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Ratepayers float idea of bridge to Gabriola Island

Even though ferry sailings are about to be reduced, a Gabriola Island representative is against a bridge linking the island to Nanaimo.

Island Trust chairwoman Sheila Malcolmson said she is against the notion, pointing to a 2009 B.C. Ferries/Vancouver Island University survey that saw a 65 per cent majority against further investigation into a bridge. Gabriola and Mudge Islands’ official community plans and the Island Trust’s policy statement also speak against a bridge.

“I can’t see how a bridge will ever be built for the convenience of Gabriola commuters; it would inevitably involve mainland connections, so even greater harm to Mudge and Gabriola Islands’ sensitive ecology,” Malcolmson said. “A bridge is a major distraction from ferry fare hikes and service cuts, at a time we need to work together to preserve our ferry service in time for the April [reductions].”

A bridge was one of the topics at a recent Gabriola Ratepayers Association general meeting regarding ferry service. President Erik Andersen said about 75 per cent of 43 respondents of a poll listed a bridge as their first preference (out of five) and 75 per cent listed keeping the ferry as is as their last option.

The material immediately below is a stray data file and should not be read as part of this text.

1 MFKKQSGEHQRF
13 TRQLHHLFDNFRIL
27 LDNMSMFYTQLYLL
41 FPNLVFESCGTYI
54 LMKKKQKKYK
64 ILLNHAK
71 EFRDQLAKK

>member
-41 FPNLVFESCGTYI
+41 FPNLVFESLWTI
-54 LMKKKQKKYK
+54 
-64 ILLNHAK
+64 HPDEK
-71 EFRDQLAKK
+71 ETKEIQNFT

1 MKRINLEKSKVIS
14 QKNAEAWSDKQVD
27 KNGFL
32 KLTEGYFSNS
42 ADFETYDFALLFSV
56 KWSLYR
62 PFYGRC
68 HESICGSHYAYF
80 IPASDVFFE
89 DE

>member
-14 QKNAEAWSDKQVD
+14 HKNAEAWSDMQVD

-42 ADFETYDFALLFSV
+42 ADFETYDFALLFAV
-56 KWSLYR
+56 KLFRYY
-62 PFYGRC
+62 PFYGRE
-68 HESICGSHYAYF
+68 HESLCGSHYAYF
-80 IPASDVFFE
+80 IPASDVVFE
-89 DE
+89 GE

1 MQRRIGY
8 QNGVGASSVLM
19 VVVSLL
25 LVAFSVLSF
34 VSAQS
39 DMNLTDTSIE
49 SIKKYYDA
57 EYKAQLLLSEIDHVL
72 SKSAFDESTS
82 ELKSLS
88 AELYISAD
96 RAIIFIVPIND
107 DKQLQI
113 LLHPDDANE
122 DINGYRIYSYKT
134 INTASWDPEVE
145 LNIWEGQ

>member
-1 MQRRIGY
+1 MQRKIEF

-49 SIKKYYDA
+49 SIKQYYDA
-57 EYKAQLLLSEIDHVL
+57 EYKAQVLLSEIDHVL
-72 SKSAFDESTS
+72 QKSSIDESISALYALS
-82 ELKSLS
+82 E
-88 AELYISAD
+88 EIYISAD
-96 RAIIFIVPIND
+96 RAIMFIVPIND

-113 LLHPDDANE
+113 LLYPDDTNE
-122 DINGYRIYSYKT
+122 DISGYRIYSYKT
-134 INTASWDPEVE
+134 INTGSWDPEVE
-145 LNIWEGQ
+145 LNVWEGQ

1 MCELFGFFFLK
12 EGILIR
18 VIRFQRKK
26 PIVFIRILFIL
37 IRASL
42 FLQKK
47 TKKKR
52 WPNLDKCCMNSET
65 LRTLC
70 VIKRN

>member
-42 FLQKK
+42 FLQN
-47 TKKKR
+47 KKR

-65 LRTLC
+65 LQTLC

While the association doesn’t have an official stance on a bridge, Andersen personally thinks it’s feasible.

“If you do the calculations of what the provincial government is contributing to our route right now, we’re seeing about [$2 million] coming every year from the provincial government,” he said. “We’re probably paying in the order of $3-4 million, I haven’t looked it up exactly, on fares and if you do the present value of those for say 20 or 25 years, you get a pretty big number.”

Andersen said the association would communicate its findings to the Transportation Ministry. It’s also seeking a bridge-related referendum, whether in the next municipal election or at another time.

According to the Ministry of Transportation and Infrastructure, bridges were amongst options discussed during public engagement on the sustainability of the coastal ferry service in 2012 and 2013. If Gabriola residents could express strong support for a bridge to Nanaimo, the ministry would undertake a feasibility study.

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